The photographer’s equivalent to this statement is: “Whatever you charge for your work, the typical response is that you’re 20% too expensive.” Like clockwork, I’ve been told my photography is too expensive at $75, $100, $300, $500, $1200, and $2000 price points. Why?
Well, for one thing:
Photography is a victim of the anchoring bias: Our tendency to grab on to a certain number and weigh everything else against it.
Even if that anchoring number has been pulled out of the air, or is irrelevant to the situation, people will cling to it when evaluating everything else. For example, a person from a small town might think taxis in their town are too expensive. But a New Yorker who visits that small town will think “Whoa, these taxis are cheap!!”
It’s the same taxi and the same price – but reactions are different because the two people have a different anchor for how much a taxi “should” cost.
People are used to paying $5 for 50 prints at the corner grocery store and $30 for a packet of school photos. Thus, most people’s “anchor” for photography pricing is somewhere between $5-$30. So they wonder: Why would they want to lay down a hundred bucks, let alone two grand, for your services?
The hard truth is, no matter what you charge, you will always be too expensive to someone.
Especially those whose “anchor” is a grocery store. You might as well price your work profitably, and in the meantime, work to “re-anchor” your target clients to your price range. Here’s how:
1) Create your own profitable pricing list and stick to it. Don’t steal someone else’s pricing because it “looks right” – you need to understand exactly how you arrived at your numbers. If you take your pricing from some other photographer, it’ll be harder to stick to your guns when clients pressure you to accept a lower rate. When you feel desperate for work, one price grabbed out of the air won’t be much different than another. Understanding your own overhead costs and profit margins helps you be firm, because you’ll quickly see what that discount would really cost you.
(If you’re struggling with setting profitable pricing, I recommend Easy as Pie by Alicia Caine. My highest sale before buying that e-book was $500, my first sale after implementing my Easy As Pie pricing list was $4000. Well worth the investment.)
2) Spell out to potential clients exactly why your services are worth what you charge. Most people understand why taxis are more expensive in NYC than in their hometown. But many people may not see the difference between your photos and a mall studio, except that your photos are taken at a park. (But since using the park was free, you shouldn’t be more expensive, right?)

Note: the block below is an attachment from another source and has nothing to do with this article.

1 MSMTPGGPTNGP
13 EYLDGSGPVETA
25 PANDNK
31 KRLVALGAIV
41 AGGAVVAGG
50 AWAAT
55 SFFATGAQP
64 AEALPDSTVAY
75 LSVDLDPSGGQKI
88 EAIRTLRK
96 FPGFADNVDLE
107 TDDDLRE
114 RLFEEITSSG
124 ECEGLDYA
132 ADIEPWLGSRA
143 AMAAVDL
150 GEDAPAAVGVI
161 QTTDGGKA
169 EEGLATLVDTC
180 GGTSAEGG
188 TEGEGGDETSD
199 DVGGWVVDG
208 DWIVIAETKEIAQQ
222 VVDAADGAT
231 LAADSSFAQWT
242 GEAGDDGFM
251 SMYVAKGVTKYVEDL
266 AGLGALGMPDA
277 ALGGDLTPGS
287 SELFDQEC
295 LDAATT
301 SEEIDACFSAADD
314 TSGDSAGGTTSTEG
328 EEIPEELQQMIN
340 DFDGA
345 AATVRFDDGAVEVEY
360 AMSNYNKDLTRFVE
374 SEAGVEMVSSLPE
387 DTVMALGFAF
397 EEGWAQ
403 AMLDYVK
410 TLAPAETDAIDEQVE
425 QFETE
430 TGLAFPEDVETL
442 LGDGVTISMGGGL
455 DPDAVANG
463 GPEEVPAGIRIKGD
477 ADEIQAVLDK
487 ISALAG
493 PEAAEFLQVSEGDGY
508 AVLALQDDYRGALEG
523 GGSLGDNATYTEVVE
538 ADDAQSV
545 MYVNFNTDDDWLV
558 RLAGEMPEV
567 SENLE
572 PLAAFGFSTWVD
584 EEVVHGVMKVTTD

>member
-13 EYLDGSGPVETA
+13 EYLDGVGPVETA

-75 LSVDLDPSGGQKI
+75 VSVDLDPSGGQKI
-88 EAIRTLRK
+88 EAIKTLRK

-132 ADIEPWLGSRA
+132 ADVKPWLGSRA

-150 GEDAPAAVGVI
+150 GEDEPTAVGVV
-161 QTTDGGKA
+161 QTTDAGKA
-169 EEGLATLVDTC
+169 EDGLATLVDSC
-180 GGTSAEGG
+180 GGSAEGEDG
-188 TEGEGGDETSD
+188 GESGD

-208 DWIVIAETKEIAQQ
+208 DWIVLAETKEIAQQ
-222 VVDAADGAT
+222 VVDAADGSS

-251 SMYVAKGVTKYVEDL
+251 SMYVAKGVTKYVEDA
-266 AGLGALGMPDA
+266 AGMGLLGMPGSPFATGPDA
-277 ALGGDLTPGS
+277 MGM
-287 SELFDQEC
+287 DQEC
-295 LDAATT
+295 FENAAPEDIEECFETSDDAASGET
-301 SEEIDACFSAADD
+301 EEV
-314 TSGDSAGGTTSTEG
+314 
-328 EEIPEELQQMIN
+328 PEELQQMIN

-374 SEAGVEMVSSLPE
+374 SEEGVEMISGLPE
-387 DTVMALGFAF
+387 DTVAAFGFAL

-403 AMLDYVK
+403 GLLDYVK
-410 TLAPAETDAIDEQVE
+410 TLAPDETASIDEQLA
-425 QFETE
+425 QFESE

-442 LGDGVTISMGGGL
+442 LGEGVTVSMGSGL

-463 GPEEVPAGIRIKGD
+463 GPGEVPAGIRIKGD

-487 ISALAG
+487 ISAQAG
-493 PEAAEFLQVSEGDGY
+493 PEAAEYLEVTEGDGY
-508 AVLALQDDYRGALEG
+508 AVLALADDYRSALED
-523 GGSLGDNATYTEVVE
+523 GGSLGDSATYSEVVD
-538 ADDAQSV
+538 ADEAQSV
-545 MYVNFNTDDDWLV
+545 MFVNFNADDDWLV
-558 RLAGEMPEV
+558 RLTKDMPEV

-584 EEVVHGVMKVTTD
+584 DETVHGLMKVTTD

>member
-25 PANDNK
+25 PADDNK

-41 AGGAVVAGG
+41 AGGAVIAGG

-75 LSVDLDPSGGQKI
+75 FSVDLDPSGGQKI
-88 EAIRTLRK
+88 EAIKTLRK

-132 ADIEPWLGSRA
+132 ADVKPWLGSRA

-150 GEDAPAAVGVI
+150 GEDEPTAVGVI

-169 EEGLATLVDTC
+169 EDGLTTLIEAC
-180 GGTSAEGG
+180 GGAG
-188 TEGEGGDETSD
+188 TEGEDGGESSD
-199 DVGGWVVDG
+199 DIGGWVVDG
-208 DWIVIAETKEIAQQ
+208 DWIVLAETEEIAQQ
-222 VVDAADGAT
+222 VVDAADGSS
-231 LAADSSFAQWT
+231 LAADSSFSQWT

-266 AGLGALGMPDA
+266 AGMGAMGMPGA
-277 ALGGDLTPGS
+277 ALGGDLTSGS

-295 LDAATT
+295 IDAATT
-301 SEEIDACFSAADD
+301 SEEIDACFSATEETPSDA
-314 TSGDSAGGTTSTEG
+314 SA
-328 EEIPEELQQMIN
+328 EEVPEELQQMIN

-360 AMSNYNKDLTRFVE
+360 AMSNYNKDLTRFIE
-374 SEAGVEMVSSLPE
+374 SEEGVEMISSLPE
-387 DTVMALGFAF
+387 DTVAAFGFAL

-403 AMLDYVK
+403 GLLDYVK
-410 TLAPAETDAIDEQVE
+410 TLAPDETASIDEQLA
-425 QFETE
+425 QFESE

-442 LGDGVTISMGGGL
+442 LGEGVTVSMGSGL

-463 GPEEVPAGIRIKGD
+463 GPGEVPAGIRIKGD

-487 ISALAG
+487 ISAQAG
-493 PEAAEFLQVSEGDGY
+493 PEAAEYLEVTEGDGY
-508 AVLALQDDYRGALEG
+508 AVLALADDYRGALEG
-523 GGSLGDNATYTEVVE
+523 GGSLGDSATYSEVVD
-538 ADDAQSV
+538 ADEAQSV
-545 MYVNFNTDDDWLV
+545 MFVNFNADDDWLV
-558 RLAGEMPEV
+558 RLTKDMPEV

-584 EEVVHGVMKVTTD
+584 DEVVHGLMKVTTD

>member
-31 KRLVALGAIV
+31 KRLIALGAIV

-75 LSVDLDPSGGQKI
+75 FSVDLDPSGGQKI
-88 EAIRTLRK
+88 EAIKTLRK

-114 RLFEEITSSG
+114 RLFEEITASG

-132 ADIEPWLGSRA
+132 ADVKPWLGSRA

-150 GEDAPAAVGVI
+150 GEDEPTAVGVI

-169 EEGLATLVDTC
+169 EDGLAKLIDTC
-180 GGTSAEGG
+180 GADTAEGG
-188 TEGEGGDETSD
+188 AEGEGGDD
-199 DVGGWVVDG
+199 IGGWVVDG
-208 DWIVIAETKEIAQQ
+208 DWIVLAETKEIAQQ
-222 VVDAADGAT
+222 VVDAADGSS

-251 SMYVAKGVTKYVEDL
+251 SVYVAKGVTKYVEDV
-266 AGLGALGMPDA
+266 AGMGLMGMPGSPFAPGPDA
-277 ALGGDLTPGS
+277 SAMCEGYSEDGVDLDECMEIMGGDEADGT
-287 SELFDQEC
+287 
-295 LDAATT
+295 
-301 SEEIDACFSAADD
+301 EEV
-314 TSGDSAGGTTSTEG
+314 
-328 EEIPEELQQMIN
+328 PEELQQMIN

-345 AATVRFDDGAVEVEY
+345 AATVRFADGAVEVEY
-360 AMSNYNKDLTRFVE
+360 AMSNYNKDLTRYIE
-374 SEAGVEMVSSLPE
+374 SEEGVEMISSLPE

Make sure your website describes in lavish, dazzling detail exactly what they will get from working with you. Blog regularly about the experience clients receive, how unhurried and fun each session is. I recently blogged a breakdown of the time I spend on each client (23-34+ hours), and potential clients told me they had no idea!
Make it clear how much effort you put in on their behalf, and what that means for their life and family. Only then will they see how their previous price anchors don’t apply to your business.
3) Don’t count on the quality of your work speaking for itself. Too many photographers fall into the trap of counting on clients to perceive the high quality of their photographs, and automatically believe that their services are worth more money.
But consider: when you started in photography, I bet you were more easily awed by ‘professional’ photographs. As you put in hundreds of hours creating and looking at photographs, you get progressively more picky about technical sloppiness.
Your clients are not photographers. They are not going to immediately recognize soft focus, clipped highlights and shadows, Photoshop overcorrections, etc. Some may honestly not see the difference between your honed skills and your neighbor down the street who just picked up a camera yesterday. There needs to be a more compelling reason for them to pull out the checkbook. You might make it a part of your regular blog conversation to post a few SOOC/post-processing comparisons, do a “year in review” and talk about how much you’ve grown over the year. Even non-experts can appreciate jumps in quality when they see things side-by-side:
4) Don’t change prices too often. Your current prices are an anchor for past clients. Wedding photographers are not aiming for repeat wedding clients (hopefully!), so they can raise their prices more frequently with less anchor damage. But a mother who did her newborn session with you may be shocked to come back at six months and find that your rates have doubled. It’s easier to set profitable pricing as soon as you are confident in producing professional-level work (which usually represents one significant jump). Explain to past clients that in order to be around to serve them long-term you have made some adjustments, but you value their business and look forward to working with them again. Then tweak only once or twice a calendar year thereafter.
People are not always explicitly aware that they have price anchors, or that they are using them to evaluate you.
They simply think “too expensive,” and move on. Thus, it’s important that you make it immediately and abundantly clear to clients that you’re in a totally different category, and what more they’ll get from working with you. It’s up to you to ensure that they don’t simply think “photography,” grab on to their grocery store price anchor, and move on.